oral biotin administration to patients (infants, juveniles and adults) with biotin-

responsive inborn errors of metabolism and other forms of biotin deficiency.

Furthermore, in cases where foetal biotin-responsive disorders have been

suspected, biotin has been administered prenatally, via the mother. Typically,
doses of 10 mg/day (250 x the average intake of the adult male in the UK) have

been studied for therapeutic effects, without reported adverse side effects.

Supplemental doses of 9 mg/day given to human volunteers for up to 4 years

have not been associated with adverse effects. The study is limited in that it

was performed in diabetics, there was no control group and only a few

individuals remained in the study after 4 years. The authors concluded that

there were no adverse effects related to the biotin treatment, although they

reported a tendency for the treatment to lower blood sugar. Due to the low

number of individuals studied, and the small proportion of volunteers followed

up long term, an uncertainty factor of 10 for inter-individual variation has been

applied in this case to allow for inter-individual variation. Thus, for guidance

purposes only, a supplemental daily intake of 0.9 mg biotin (equivalent to

0.015 mg/kg bw/day in a 60 kg adult) would not be expected to produce

adverse effects, although this value may not be applicable to all life stages.

Assuming a maximum intake of 0.066 mg/day from food, an estimated total

intake (from all sources) of 0.97 mg/day biotin (equivalent to 0.016 mg/kg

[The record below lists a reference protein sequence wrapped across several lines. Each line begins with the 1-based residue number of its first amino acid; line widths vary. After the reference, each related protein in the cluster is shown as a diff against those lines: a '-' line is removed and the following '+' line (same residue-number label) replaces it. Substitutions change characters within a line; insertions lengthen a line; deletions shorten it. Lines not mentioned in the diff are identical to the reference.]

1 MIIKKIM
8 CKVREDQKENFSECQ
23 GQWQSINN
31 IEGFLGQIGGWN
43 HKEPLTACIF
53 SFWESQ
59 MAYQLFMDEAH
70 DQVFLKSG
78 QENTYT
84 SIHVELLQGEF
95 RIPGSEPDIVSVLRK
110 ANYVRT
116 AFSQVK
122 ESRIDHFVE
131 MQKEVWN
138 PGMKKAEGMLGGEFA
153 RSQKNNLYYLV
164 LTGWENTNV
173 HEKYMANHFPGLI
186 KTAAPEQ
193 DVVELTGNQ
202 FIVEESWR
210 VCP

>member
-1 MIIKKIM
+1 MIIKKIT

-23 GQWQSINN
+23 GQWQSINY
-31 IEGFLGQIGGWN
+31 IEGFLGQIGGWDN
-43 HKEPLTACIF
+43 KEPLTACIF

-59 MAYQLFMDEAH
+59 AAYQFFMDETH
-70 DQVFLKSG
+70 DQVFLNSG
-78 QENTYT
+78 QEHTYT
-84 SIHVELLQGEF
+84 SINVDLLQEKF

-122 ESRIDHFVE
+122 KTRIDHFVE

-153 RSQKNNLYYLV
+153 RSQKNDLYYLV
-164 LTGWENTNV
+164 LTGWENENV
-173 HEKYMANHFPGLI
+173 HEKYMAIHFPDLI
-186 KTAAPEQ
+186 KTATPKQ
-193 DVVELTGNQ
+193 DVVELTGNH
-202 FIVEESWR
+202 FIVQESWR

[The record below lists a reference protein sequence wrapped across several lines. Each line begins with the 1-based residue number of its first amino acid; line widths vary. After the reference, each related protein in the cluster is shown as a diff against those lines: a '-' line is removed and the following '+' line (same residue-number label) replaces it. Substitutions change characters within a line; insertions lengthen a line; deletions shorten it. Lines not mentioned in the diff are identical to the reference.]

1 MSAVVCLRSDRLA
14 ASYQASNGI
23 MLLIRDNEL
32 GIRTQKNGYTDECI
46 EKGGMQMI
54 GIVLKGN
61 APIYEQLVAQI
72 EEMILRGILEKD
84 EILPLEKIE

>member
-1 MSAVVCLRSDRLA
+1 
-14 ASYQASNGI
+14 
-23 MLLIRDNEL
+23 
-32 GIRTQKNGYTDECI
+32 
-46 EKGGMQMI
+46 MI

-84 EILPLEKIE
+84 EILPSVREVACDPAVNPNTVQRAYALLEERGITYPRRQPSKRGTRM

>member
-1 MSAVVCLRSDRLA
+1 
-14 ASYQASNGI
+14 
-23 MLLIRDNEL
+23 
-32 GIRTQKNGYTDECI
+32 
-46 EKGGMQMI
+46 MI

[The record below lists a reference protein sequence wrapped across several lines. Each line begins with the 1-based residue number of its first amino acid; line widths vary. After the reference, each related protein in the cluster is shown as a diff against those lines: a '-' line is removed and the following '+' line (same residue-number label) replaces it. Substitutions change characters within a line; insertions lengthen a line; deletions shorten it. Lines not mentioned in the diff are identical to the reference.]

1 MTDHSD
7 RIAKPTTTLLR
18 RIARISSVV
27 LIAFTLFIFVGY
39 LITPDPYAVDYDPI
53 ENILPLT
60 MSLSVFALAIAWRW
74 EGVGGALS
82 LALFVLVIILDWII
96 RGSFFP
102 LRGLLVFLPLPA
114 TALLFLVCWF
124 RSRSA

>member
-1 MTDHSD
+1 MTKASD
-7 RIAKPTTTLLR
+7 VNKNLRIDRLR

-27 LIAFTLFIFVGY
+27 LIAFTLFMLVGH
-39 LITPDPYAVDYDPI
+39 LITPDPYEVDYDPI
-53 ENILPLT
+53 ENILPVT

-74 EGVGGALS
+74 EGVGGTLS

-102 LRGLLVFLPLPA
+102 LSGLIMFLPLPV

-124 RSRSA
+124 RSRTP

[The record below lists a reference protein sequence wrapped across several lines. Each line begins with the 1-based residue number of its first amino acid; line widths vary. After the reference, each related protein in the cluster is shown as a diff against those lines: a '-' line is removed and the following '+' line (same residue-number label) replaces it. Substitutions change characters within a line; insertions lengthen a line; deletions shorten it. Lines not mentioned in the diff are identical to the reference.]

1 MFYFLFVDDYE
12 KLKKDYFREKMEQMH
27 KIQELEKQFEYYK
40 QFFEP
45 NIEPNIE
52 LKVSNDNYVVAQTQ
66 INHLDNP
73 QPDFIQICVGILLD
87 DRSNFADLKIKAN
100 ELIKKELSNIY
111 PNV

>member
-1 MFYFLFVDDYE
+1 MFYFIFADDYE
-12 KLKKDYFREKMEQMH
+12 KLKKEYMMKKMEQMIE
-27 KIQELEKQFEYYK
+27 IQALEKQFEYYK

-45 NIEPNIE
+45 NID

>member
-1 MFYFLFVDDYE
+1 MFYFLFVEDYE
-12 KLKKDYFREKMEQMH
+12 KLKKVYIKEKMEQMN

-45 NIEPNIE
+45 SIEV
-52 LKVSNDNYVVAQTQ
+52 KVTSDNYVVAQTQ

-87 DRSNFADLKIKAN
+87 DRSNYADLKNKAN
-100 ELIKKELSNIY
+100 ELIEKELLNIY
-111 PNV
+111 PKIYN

bw/day in a 60 kg adult) would not be expected to result in any adverse effects.


CONCLUSION

Several studies have reported different doses of Biotin {Intakes between 0.010

and 0.20 mg/day are both safe and adequate (COMA, 1991), Anecdotal reports

suggest that typical daily doses of 10 mg are without adverse effects and

toxicity has not been reported in individuals receiving as much as 200 mg per

day, 9 mg biotin/day (Maebashi et al., 1993), 10 mg biotin/day (Velazquez et

al., 1995)}.

Supplemental doses of 9 mg/day given to human volunteers for up to 4 years

have not been associated with adverse effects. Thus, a supplemental daily

intake of 0.9 mg biotin (equivalent to 0.015 mg/kg bw/day in a 60 kg adult)

would not be expected to produce adverse effects, although this value may not

be applicable to all life stages. Assuming a maximum intake of 0.066 mg/day

from food, an estimated total intake (from all sources) of 0.97 mg/day biotin

(equivalent to 0.016 mg/kg bw/day in a 60 kg adult) would not be expected to

result in any adverse effects.

Based upon the different scientific literature & data it is concluded that the

change in the strength of Biotin from the earlier approved product

Methylcobalamin 1500mcg+ Alpha Lipoic acid 200mg+ folic acid 1.5mg+

pyridoxine 3mg+ biotin 30mcg to Methylcobalamin 1500 mcg, Alpha

Lipoic acid 200 mg, Pyridoxine HCl 3 mg, Folic acid 1.5 mg and Biotin
200 mcg do not have any side or adverse effect on human subjects. So the

product can be approved in the following composition:

Methylcobalamin 1500 mcg, Alpha Lipoic acid 200 mg, Pyridoxine HCl 3

mg, Folic acid 1.5 mg and Biotin 200 mcg.

REFERENCES

COMA (1991). Dietary Reference Values for Food Energy and Nutrients for the

United Kingdom. Report of the Panel on Dietary Reference Values, Committee

on Medical Aspects of Food and Nutrition Policy. HMSO, London.

Maebashi, M., Makino, Y., Furukawa, Y., Ohinata, K., Kimura, S., Sato, T.

(1993). Therapeutic evaluation of the effect of biotin in hyperglycemia in

patients with non-insulin-dependent diabetes mellitus. Journal of Clinical

Biochemistry and Nutrition 14, 211-218.

Velazquez, A., Teran, M., Baez, A., Gutierriez, J., Rodriguez, R. (1995). Biotin

supplementation affects lymphocyte carboxylases and plasma biotin in severe

protein-energy malnutrition. American Journal of Clinical Nutrition 61, 385-91.